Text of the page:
The unconscious operating system can be regarded as the frontline of our interaction with the environment or as a seemingly automatic process that is mostly present in the background. This system has often been described as being fleeting, as the information decays quickly, and complex information integration fails to occur (Dehaene & Changeux, 2011). However, based on our findings that temporal information integration across multiple units could occur without the stimulus entering our conscious awareness, we argue that the complexity of information integration may not be an accurate divider of our conscious and unconscious worlds. As we by definition do not have conscious access to our unconscious processing system, it is considered a rigid system that lacks the ability to integrate information, scientifically or intuitively. This notion is challenged by our findings that a sentential context, albeit suppressed and invisible, could still influence the lexical decision on a subsequent word. 
Acknowledgments
The authors thank Daw-An Wu (California Institute of Technology) for his suggestions and comments on the manuscript. We also thank the anonymous reviewers for their constructive comments that led to a clearer manuscript. We are grateful for the research funding provided by the James Boswell Postdoctoral Fellowship and the Caltech BBE Divisional Postdoctoral Fellowship to S.-M.H. and by the Yushan Young Scholar Program (NTU-108V0202) and Ministry of Science and Technology (109-2410-H-002-004-MY3) to P.-J. H. 
Commercial relationships: none. 
Corresponding authors: Shao-Min Hung; Po-Jang Hsieh. 
Emails: smhung@caltech.edu; hsiehpj@ntu.edu.tw. 
Address: Division of Biology and Biological Engineering, California Institute of Technology, Pasadena, CA, USA; Department of Psychology, National Taiwan University, Taipei City, Taiwan. 
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Figure 1.
 
Trial sequence. The trial began with a randomized period ranging from 0∼1000 ms, after which the dominant eye was presented with colored Mondrian patterns flashing at 10 Hz. The non-dominant eye was presented with a single prime word above or below the fixation. The prime word began 2 frames after and ended 2 frames before the Mondrians to prevent sudden breakthrough. Each cycle consisted of a 400-ms on and a 400-ms off period. Each word was repeated for five cycles, for a total of 10 cycles, or until breakthrough was detected. Participants were instructed to report when any part of the prime word was detected during the 10 cycles. The trial ended immediately when prime visibility was indicated. If the prime was not detected, participants were instructed to make a lexical decision on the subsequent target word. In Experiments 1b and 2b, a two-alternative forced-choice location task prompted the participants to report the hidden word location, serving as an objective measure of prime awareness. On the left, a prime sequence schematic is shown. SOA = stimulus onset asynchrony.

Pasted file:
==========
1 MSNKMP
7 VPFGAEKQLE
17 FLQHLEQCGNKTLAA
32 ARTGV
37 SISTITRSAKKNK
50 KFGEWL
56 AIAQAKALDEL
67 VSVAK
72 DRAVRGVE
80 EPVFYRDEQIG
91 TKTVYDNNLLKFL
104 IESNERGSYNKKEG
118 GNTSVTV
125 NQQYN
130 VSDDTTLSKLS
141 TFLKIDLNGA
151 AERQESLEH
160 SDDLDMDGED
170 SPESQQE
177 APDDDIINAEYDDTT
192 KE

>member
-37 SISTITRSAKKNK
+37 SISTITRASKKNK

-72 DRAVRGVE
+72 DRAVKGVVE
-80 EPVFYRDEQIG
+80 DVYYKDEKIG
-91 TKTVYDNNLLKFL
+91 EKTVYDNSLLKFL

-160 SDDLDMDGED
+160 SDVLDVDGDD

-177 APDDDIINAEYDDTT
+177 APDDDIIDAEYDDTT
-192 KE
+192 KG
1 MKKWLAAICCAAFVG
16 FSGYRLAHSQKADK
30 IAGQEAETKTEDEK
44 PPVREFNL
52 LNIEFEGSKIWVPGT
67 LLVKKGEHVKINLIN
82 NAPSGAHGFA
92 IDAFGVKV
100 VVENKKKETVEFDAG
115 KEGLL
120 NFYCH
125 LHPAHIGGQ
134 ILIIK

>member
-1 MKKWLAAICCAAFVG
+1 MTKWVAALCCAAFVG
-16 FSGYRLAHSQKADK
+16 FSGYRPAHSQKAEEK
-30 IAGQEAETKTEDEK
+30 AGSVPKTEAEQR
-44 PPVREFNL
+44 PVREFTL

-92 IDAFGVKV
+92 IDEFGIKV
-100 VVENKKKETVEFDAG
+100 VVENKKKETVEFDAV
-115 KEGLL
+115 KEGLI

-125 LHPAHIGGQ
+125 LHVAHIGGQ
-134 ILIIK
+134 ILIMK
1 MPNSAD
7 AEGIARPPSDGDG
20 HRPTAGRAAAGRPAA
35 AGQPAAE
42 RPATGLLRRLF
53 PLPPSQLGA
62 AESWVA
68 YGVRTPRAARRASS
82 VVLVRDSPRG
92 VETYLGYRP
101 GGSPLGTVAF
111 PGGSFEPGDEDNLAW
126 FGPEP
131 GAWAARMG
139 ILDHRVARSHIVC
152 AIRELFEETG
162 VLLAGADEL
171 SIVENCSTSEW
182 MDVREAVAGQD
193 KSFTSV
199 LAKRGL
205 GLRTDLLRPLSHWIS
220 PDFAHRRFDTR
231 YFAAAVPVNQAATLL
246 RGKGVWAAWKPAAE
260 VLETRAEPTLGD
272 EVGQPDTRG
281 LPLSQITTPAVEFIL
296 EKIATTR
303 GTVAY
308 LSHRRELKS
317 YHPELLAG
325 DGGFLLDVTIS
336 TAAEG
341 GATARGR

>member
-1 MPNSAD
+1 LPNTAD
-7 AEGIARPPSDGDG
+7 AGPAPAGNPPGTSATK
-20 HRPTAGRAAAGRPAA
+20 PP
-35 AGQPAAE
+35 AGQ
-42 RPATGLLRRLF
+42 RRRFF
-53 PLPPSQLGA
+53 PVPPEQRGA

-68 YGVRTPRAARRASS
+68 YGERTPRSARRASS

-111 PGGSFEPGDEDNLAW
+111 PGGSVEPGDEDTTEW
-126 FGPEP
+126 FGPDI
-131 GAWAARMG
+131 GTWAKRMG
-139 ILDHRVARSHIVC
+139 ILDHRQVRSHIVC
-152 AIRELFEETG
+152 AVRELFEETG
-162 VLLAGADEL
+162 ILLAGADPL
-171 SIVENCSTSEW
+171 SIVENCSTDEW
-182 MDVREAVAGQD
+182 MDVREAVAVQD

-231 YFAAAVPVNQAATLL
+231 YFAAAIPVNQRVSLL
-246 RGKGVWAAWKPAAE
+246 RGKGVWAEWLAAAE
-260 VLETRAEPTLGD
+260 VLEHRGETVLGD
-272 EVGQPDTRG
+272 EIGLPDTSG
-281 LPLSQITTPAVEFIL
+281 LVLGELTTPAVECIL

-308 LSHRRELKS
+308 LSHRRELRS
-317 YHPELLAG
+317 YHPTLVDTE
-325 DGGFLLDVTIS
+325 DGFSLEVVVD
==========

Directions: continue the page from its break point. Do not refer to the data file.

Figure 1.
 
Trial sequence. The trial began with a randomized period ranging from 0∼1000 ms, after which the dominant eye was presented with colored Mondrian patterns flashing at 10 Hz. The non-dominant eye was presented with a single prime word above or below the fixation. The prime word began 2 frames after and ended 2 frames before the Mondrians to prevent sudden breakthrough. Each cycle consisted of a 400-ms on and a 400-ms off period. Each word was repeated for five cycles, for a total of 10 cycles, or until breakthrough was detected. Participants were instructed to report when any part of the prime word was detected during the 10 cycles. The trial ended immediately when prime visibility was indicated. If the prime was not detected, participants were instructed to make a lexical decision on the subsequent target word. In Experiments 1b and 2b, a two-alternative forced-choice location task prompted the participants to report the hidden word location, serving as an objective measure of prime awareness. On the left, a prime sequence schematic is shown. SOA = stimulus onset asynchrony.
Figure 2.
 
Design tree of the main experiments. The numbers denote the number of trials. Twenty of the overall trials were visible fillers to verify if participants indeed paid attention to the prime detection. In the remaining trials, lexicality denotes target lexicality. Half of the trials were pseudowords and the other half real words. In each half, half of the trials contained a sentential context. Furthermore, in the real-word condition with a context, half of the trials had a congruent syntactic relationship between the context and the target (context: subject + verb; target: object), and the other half had an incongruent syntactic relationship (context: subject + verb; target: verb).